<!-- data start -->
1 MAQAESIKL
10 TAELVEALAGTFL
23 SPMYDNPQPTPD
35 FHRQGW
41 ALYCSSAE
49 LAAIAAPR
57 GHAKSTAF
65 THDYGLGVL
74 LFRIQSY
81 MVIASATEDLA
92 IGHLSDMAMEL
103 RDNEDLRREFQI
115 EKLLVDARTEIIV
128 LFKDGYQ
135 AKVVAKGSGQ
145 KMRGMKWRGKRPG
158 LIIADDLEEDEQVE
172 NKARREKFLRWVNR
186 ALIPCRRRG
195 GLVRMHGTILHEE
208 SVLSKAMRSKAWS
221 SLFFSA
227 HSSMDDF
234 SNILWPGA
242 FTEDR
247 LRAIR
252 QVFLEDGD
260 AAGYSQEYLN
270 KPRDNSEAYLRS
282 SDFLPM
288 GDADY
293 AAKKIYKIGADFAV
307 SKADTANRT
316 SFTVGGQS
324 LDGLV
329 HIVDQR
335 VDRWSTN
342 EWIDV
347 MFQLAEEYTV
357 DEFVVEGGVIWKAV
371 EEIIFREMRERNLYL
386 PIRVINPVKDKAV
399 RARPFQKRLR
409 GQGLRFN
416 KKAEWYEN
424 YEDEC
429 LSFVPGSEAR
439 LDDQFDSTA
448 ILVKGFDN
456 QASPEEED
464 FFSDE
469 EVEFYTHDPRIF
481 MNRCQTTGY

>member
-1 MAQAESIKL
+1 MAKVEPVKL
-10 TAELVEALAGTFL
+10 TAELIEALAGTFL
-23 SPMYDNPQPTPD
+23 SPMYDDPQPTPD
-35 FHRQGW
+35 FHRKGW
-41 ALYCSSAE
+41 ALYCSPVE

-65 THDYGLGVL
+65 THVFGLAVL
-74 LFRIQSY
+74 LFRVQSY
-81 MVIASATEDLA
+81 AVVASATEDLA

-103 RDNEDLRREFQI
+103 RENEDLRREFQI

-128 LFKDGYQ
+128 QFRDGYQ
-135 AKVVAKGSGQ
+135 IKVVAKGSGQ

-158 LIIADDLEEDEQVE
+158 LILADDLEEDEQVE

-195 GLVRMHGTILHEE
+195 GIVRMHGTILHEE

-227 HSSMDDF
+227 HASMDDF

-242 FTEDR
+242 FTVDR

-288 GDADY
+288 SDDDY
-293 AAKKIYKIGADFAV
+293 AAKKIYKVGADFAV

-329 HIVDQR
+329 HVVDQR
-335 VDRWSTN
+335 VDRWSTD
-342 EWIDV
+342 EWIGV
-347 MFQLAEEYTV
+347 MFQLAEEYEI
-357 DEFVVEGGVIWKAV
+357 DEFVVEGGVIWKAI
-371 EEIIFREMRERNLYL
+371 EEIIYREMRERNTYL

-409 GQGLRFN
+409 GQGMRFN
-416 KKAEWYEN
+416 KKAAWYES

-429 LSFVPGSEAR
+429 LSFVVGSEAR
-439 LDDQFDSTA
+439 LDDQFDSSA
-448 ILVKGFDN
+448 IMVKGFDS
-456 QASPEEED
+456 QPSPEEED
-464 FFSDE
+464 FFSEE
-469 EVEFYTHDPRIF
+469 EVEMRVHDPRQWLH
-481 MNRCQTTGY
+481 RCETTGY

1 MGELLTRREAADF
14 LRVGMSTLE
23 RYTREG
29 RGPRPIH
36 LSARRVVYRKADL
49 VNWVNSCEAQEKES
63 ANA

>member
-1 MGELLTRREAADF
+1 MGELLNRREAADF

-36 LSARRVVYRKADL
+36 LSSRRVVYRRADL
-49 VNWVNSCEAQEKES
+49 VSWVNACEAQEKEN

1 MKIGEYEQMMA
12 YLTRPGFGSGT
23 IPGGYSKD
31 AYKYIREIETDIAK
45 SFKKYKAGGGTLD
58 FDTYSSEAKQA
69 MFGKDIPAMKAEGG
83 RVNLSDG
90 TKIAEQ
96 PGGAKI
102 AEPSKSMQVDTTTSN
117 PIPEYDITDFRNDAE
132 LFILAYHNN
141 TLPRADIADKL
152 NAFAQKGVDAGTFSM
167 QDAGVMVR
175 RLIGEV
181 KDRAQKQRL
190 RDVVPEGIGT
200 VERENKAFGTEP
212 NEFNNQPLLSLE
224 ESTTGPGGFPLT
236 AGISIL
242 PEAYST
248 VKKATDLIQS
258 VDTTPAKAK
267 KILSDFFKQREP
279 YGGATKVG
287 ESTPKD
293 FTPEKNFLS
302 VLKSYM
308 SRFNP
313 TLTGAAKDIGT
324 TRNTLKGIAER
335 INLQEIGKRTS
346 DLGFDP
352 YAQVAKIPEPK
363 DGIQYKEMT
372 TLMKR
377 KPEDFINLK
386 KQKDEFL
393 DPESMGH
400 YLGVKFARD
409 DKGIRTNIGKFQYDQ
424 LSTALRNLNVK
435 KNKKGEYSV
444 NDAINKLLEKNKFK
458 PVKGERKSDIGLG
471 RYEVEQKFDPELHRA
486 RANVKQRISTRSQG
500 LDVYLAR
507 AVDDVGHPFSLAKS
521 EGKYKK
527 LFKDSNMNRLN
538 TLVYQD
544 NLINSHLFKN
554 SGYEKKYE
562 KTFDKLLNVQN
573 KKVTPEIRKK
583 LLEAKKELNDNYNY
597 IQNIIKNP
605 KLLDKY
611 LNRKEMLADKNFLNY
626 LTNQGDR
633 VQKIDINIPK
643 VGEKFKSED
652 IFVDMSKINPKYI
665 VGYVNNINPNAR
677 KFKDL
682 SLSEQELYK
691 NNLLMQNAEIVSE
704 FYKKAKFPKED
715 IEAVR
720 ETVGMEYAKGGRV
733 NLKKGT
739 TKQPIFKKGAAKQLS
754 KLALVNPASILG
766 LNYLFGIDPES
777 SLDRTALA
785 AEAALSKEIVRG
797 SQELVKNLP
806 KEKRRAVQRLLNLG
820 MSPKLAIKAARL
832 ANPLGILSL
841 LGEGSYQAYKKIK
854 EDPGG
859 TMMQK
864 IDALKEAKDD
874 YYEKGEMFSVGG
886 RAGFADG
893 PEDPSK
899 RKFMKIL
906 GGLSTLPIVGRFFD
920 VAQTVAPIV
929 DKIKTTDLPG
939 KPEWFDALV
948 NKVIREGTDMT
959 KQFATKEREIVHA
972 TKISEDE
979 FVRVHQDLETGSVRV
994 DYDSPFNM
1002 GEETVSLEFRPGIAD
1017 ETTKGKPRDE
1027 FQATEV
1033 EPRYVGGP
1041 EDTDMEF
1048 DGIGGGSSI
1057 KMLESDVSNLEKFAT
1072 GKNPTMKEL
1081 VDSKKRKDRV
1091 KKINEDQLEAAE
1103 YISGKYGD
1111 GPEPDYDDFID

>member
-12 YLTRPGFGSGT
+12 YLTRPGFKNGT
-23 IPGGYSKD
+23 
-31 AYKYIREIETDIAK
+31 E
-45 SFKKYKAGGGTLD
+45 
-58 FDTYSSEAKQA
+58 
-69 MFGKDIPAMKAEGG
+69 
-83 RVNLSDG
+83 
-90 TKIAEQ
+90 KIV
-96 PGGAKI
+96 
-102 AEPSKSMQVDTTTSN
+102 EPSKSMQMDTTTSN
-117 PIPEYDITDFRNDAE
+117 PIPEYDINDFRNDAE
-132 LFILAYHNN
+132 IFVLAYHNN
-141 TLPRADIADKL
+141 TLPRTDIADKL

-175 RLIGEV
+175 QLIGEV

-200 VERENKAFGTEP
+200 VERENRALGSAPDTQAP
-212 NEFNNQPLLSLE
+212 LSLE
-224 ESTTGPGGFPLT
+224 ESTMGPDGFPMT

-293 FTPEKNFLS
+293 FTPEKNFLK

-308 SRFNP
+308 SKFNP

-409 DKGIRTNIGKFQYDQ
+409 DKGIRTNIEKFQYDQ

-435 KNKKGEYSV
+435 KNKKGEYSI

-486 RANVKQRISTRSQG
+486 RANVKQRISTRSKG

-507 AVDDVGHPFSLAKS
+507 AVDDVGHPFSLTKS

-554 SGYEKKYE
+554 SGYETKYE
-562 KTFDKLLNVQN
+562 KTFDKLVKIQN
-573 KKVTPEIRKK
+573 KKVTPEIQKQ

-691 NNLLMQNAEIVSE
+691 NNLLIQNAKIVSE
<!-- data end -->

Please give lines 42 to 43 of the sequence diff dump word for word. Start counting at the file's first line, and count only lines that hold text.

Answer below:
386 PIRVINPVKDKAV
399 RARPFQKRLR